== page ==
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Integrated health programs, health outcomes, and return on investment: measuring workplace health promotion and integrated program effectiveness.
J Occup Environ Med 2013 Dec; 55(Suppl. 12S):S38-S45
Objective: To explore return on investment (ROI) in workplace health promotion studies. Methods: Studies with high ROI attribution for workplace health promotion were reanalyzed using standardized measures. Key variables included intervention duration, sector and population size, annualized cost, and health outcomes. Results: ROI was often overestimated. Programs with the highest reported ROI were concentrated in large corporations, where cognitive programs incurred low per person costs. Ten of the 12 studies involved individualized health promotion only, and did not engage work organizational modification or integration with occupational health. Some effective health interventions were discounted because they were not easily monetized. Conclusions: ROI, an investment metric, amplifies short-term labor-related effects and discounts longer-term chronic disease prevention.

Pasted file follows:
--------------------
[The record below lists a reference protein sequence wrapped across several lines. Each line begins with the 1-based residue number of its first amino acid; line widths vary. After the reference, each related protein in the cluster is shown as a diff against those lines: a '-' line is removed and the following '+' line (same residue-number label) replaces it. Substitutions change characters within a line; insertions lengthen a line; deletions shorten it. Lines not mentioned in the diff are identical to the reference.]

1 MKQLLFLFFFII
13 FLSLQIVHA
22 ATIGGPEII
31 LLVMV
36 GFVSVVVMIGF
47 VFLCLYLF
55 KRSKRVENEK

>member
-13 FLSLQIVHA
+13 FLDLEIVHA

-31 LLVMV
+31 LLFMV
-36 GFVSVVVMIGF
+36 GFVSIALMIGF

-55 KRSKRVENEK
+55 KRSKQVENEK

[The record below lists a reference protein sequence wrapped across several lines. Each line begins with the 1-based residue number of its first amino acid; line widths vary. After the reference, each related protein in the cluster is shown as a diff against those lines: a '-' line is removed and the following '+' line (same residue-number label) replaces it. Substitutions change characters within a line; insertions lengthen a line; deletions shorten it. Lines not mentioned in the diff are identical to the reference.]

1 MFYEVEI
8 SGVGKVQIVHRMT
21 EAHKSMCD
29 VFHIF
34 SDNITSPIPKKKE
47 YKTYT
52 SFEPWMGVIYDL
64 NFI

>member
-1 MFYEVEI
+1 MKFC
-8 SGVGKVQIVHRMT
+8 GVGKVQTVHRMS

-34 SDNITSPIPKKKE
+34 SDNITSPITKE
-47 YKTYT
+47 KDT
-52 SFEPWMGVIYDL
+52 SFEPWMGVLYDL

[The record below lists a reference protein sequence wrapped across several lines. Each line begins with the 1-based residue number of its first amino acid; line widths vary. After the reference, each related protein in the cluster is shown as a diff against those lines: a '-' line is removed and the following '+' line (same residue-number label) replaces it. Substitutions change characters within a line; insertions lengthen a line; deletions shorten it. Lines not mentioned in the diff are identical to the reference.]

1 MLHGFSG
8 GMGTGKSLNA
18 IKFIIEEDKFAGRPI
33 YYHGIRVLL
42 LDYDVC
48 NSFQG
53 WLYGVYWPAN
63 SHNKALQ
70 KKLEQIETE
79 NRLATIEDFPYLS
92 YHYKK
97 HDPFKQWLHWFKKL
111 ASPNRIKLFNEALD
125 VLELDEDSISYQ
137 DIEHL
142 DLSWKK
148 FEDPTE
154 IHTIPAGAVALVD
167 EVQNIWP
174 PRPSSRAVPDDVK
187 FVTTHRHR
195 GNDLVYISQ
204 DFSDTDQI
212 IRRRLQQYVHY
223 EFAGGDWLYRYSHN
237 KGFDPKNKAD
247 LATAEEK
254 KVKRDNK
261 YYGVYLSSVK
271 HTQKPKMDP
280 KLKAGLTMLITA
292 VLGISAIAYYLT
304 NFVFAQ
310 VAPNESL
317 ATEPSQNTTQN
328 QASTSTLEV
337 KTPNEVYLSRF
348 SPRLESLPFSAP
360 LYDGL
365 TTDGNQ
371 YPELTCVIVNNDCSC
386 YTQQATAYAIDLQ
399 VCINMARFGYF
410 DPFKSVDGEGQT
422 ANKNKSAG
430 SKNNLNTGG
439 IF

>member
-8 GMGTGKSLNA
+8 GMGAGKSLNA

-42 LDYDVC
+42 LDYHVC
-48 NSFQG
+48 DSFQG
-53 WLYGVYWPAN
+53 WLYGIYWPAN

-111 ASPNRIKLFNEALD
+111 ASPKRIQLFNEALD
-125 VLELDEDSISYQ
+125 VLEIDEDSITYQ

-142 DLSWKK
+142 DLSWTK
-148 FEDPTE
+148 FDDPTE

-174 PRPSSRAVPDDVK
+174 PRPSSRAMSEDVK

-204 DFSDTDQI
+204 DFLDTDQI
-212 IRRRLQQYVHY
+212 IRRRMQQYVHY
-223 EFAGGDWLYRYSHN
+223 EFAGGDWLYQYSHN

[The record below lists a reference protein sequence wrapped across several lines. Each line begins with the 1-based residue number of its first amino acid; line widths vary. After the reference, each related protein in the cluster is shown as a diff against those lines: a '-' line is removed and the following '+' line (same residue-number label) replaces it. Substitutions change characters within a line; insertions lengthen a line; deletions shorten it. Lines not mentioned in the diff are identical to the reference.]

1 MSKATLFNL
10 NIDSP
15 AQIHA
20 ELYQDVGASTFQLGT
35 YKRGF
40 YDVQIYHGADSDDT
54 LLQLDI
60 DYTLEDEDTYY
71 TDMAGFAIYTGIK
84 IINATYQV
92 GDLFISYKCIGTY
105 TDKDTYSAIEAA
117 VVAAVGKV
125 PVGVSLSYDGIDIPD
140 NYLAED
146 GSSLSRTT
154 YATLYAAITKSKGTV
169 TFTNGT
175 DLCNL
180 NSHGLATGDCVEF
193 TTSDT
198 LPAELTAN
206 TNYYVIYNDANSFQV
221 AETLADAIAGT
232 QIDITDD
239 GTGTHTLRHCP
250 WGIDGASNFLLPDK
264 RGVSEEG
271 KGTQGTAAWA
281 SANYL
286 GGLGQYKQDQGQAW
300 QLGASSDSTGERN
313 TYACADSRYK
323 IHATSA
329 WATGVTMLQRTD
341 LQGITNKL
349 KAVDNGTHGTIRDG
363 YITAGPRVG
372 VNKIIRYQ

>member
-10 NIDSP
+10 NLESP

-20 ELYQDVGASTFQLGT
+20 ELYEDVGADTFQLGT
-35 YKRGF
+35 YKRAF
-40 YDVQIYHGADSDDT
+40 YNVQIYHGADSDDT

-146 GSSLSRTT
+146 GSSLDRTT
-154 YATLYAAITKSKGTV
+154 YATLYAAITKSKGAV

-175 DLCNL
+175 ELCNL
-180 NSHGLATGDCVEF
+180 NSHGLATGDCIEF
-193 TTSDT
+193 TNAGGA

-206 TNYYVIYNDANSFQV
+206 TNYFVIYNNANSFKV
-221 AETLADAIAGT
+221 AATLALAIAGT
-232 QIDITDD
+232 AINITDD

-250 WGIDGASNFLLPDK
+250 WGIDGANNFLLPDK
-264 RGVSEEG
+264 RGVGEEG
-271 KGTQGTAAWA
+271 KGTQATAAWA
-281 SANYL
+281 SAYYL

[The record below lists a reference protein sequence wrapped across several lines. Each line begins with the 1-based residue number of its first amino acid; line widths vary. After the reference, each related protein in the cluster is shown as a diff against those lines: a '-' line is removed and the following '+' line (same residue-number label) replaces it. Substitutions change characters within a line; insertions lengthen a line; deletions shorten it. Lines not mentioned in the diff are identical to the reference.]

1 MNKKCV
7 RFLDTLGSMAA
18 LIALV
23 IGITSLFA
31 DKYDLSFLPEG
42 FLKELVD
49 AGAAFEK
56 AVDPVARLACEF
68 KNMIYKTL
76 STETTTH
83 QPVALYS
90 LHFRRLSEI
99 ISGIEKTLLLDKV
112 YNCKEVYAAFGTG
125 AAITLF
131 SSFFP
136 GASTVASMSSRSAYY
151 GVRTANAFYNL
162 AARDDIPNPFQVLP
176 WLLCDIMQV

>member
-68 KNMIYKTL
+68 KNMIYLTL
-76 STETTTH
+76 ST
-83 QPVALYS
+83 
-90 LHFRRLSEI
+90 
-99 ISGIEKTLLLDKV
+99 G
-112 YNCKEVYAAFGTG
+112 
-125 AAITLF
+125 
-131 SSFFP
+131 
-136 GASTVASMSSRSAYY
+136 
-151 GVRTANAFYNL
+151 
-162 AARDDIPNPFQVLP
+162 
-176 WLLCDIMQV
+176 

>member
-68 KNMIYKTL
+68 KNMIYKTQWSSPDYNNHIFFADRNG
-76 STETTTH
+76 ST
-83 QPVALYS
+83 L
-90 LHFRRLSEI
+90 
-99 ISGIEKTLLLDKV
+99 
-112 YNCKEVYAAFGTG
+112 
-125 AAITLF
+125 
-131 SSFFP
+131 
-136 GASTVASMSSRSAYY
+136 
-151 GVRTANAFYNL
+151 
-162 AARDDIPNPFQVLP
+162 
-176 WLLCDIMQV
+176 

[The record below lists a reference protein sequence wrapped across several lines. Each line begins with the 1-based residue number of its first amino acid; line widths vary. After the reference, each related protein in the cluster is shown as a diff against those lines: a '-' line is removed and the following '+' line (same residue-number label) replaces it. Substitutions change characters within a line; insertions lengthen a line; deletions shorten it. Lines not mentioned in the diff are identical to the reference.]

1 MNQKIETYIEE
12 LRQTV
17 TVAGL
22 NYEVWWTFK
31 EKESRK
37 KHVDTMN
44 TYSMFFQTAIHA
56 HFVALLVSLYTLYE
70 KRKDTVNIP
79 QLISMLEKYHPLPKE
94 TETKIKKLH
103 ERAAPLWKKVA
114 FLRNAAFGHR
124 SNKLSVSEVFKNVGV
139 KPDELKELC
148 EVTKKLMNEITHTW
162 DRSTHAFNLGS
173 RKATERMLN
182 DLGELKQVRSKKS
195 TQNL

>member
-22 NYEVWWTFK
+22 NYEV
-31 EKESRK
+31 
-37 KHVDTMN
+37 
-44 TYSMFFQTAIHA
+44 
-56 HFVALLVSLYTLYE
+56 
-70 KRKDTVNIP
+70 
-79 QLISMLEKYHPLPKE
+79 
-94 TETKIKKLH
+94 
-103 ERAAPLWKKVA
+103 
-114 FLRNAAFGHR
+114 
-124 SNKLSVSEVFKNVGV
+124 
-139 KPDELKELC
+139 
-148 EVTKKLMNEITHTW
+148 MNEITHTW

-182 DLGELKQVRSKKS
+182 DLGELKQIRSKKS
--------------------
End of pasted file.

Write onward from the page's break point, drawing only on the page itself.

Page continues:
Total-Worker-Health; Worker-health; Health-programs; Work-environment; Occupational-health; Occupational-health-programs; Health-protection; Health-care; Workplace-studies; Work-organization; Disease-prevention; Analytical-processes; Sociological-factors; Standards
Martin Cherniack, MD, MPH, Ergonomics Technology Center, University of Connecticut Health Center, 263 Farmington Ave, MC-2017, Farmington, CT 06030
Healthcare and Social Assistance
Journal of Occupational and Environmental Medicine
University of Massachusetts, Lowell
Page last reviewed: April 12, 2019
Content source: National Institute for Occupational Safety and Health Education and Information Division